Moving right along the elegies for Emperor Tenji in the Manyoshu (MYS). We looked at #147 and #148 in previous posts. Today, #149 and #150. Continue reading for the full translation and analysis.




A poem composed by Empress Yamato at the time of the Emperor’s decease.

人者縦            念息登母                    玉蘰                影尓所見乍


ひとはよし    おもひやむとも        たまかづら    かげにみえつつ


Even if others

stop thinking of you,

seeing your image in the jewel wreath

I cannot forget!


よし here is the equivalent of modern たとい – “even if/although”

たまかづら is an interesting bit. Apparently it was some kind of ritual implement, literally “jewel wreath.” It may have been a kind of frame that housed some reference to the deceased, much like currently photographs are used in Japanese funerary practices. This is also the name of a character in the Tale of Genji.

かげ is also a little mysterious. It means something like a “trace image, vision, form, shape.” But why does the particle にfollow and not the direct object marker を? I am not entirely clear on this, because it seems to say “seeing/looking in your image,” which makes little sense.

As a final note: why is わすらえぬ rendered as the potential? Shouldn’t it be something like えわすらぬ? Here is where a bit of Nara-period-specific grammar comes in. Shirane devotes chapter 20 of his grammar to this period. わすらえぬ is the mizenkei of わする(to forget) + mizenkei of Nara-period potential ゆ + rentaikei of negative ず. Therefore, “cannot forget.”


[題詞]天皇崩時婦人作歌一首 [姓氏未詳]


A poem composed by a concubine at the time of the Emperor’s death. [Family name as yet unclear.]

空蝉師 神尓不勝者 離居而 朝嘆君 放居而 吾戀君 玉有者 手尓巻持而 衣有者 脱時毛無 吾戀 君曽伎賊乃夜 夢所見鶴

うつせみし  かみにあへねば    はなれゐて  あさなげくきみ    さかりゐて  あがこふるきみ    たまならば    てにまきもちて    きぬならば  ぬくときもなく    あがこふる  きみぞきぞのよ    いめにみえつる

Because mere mortals do not defy the gods

You are distant from me

Lord I long for in the morning

Were you a jewel

I’d wear you wrapped round my wrist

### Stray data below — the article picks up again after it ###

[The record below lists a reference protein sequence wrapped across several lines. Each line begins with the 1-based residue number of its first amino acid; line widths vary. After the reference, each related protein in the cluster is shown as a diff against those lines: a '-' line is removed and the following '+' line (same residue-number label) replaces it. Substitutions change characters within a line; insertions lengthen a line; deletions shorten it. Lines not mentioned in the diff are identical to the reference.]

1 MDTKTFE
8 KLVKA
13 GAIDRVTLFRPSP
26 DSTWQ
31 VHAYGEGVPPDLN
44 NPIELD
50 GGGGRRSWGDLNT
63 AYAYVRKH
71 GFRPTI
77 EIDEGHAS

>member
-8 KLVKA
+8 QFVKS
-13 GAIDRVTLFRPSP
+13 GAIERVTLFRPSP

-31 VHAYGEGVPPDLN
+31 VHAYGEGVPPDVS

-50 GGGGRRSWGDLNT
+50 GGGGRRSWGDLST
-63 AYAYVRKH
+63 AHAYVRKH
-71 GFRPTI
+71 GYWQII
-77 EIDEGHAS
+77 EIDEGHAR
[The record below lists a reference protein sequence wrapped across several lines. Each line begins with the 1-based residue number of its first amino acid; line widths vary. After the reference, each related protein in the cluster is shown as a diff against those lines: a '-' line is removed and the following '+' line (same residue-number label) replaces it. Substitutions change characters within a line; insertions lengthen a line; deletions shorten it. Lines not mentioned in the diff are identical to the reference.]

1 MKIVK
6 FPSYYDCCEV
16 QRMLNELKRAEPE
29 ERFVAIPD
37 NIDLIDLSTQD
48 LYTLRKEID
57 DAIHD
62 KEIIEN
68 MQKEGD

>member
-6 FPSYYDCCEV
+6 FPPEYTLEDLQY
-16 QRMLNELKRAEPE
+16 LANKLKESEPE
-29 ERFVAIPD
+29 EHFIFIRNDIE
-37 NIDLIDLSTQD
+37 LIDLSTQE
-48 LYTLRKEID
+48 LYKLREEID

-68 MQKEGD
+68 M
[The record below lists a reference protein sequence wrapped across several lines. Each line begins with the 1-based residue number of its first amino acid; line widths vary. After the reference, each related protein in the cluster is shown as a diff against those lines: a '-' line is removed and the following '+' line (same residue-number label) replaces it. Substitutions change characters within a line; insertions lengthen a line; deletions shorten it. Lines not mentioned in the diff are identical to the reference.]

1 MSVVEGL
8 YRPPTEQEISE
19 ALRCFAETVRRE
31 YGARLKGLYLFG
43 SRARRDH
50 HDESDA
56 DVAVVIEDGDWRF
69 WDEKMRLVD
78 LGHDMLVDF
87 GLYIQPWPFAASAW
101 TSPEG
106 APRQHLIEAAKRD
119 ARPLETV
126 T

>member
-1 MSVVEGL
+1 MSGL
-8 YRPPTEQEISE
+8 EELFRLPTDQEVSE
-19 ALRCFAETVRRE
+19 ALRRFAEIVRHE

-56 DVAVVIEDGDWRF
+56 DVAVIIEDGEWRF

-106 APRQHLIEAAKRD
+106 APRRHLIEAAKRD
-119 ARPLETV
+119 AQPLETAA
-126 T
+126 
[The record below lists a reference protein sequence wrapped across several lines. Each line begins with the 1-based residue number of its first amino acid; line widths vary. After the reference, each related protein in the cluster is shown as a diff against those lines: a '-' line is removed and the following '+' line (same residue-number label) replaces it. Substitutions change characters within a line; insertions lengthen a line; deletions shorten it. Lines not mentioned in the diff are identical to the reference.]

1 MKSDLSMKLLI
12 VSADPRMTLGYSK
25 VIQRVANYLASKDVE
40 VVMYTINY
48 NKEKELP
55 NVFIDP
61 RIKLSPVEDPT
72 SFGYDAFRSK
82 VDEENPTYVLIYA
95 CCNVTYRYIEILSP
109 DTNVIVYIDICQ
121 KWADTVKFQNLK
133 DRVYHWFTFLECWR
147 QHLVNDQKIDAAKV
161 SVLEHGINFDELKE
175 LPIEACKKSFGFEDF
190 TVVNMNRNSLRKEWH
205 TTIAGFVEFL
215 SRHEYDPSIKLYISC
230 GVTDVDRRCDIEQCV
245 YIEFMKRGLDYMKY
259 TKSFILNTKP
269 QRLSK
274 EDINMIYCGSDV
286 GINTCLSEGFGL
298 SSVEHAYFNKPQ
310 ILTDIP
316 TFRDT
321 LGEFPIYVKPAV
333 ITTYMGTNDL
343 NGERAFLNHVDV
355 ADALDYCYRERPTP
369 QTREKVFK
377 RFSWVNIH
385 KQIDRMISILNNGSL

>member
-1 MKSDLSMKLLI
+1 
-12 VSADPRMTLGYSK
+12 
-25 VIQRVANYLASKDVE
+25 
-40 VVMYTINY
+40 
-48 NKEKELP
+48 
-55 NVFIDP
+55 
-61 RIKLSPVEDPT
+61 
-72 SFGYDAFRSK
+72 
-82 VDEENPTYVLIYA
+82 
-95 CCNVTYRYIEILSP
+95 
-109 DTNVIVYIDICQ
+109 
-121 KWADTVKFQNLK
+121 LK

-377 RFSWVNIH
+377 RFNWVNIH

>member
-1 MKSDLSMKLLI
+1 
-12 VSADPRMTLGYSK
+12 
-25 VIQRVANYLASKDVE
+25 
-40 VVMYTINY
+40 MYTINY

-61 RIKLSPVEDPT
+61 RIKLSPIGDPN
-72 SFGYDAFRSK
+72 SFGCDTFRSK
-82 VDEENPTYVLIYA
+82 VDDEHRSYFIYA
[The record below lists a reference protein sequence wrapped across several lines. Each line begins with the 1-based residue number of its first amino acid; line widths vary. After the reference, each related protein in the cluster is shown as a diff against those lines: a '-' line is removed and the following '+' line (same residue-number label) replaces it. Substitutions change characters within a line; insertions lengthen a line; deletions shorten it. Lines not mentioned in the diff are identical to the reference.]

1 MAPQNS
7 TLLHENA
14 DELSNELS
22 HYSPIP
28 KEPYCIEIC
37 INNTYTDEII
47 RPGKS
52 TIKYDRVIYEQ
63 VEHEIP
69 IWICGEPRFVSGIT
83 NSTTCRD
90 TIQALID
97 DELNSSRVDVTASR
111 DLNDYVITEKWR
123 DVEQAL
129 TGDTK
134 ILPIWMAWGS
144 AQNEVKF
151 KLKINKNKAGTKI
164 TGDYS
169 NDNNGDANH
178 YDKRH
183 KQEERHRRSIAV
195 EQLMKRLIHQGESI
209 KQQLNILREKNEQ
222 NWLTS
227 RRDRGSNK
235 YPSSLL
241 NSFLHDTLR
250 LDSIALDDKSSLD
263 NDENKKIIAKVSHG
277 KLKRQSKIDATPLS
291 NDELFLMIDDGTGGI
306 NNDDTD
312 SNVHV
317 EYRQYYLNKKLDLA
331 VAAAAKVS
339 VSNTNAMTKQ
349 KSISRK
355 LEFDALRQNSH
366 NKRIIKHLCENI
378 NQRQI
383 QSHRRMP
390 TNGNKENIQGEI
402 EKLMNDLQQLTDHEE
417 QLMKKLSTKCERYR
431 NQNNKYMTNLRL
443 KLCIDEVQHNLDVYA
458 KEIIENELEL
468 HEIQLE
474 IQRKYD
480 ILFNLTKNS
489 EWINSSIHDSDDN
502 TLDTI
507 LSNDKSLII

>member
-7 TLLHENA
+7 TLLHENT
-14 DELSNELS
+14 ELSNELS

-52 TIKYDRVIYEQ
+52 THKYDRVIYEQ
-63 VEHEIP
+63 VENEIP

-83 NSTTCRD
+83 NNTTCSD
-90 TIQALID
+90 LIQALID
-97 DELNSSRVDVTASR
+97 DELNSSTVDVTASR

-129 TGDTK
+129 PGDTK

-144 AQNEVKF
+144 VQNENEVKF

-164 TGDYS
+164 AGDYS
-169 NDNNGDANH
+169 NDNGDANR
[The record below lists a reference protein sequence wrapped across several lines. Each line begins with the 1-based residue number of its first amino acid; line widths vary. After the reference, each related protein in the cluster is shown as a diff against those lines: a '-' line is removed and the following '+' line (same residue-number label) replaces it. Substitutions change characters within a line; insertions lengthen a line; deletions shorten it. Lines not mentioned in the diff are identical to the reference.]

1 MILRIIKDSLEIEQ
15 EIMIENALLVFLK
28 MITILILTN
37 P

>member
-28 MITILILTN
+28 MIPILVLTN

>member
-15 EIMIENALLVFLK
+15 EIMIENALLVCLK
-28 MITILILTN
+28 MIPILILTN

Were you a robe

I’d wear you evermore

Oh my beloved Lord, last night

I saw you in a dream!

うつせみし is written as 空蝉師, which literally means cicada’s cast-off shell. However, in the MYS it is taken to mean “human beings” (現身-うつせみ). My dictionary tells me that in the MYS, despite being written as 空蝉, what it really means is現身. This makes sense in the framework of Buddhist discourse, in which a human life is considered to be as fleeting as a cicada’s. Indeed, the cicada is an often used metaphor for ephemeral nature of existence, along with the ubiquitous cherry blossom. Does this poem consciously use Buddhist language? Did Buddhist vocabulary infuse court language as early as a century after its arrival in Japan?

かみにあへねば presents another riddle. It is often taken to mean something like “to resist, endure, bear, stand, etc.” But I’ve also seen it read as “to meet.” This also makes perfect sense, maybe more sense, since then the line reads something like: Since mortals do not keep company with gods you are apart from me.

あさなげくきみ I translate this as “lord I long for in the morning” in order to capture the dual meaning of なげく, which means both 1) to mourn, 2) to long for.

The really striking thing about this poem, is the kind of visceral immediacy it conveys (wrapping the beloved around the wrist and wearing over one’s own body). This directness, in addition to the author being an anonymous concubine, leads scholars to believe that this was a low-ranked lady. Maybe a robust country-girl-cum-court lady.